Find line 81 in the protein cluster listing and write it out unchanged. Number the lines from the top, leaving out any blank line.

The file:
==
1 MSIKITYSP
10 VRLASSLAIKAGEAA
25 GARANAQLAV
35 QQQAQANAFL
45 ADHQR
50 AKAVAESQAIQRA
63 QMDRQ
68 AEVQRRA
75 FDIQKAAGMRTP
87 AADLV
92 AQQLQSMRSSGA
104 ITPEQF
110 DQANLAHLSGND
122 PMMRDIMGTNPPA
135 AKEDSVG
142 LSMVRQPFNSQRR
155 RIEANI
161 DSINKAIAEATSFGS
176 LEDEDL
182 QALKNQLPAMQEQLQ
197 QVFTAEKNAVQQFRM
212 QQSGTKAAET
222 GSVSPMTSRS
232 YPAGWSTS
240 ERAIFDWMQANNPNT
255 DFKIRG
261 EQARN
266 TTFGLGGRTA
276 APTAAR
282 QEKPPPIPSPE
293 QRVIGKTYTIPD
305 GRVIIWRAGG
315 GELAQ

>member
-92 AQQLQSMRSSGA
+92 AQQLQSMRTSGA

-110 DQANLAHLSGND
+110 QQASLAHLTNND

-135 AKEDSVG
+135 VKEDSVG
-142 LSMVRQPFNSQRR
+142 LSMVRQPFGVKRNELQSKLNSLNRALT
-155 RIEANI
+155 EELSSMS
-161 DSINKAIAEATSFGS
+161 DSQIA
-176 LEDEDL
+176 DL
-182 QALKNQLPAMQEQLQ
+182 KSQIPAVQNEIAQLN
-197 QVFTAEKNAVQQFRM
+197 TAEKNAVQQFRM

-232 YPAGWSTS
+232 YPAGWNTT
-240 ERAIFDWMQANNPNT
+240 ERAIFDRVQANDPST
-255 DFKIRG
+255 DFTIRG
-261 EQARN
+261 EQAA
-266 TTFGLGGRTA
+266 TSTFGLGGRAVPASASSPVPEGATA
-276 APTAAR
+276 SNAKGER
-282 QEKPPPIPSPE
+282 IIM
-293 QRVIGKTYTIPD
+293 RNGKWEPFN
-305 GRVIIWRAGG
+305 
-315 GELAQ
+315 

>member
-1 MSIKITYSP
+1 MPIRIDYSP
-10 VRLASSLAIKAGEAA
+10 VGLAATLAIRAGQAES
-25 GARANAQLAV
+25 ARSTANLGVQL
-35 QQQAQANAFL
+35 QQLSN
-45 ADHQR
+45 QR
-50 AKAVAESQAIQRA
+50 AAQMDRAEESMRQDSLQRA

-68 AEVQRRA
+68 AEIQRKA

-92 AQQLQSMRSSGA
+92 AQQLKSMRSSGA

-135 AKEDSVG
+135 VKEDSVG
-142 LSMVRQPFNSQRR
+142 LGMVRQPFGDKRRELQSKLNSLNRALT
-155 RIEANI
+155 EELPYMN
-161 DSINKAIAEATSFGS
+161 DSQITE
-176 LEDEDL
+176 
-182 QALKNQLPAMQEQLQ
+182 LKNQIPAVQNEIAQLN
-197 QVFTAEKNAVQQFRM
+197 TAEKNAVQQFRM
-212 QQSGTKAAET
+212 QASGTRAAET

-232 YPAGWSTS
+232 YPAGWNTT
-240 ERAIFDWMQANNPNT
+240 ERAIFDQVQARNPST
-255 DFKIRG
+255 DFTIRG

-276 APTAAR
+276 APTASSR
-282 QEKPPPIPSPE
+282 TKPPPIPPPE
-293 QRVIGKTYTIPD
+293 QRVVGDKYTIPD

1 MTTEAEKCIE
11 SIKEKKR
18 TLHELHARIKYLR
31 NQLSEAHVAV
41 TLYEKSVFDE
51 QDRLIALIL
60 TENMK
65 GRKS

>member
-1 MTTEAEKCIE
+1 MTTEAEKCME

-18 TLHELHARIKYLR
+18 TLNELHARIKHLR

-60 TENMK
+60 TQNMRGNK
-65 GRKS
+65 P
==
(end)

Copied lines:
+35 QQLSN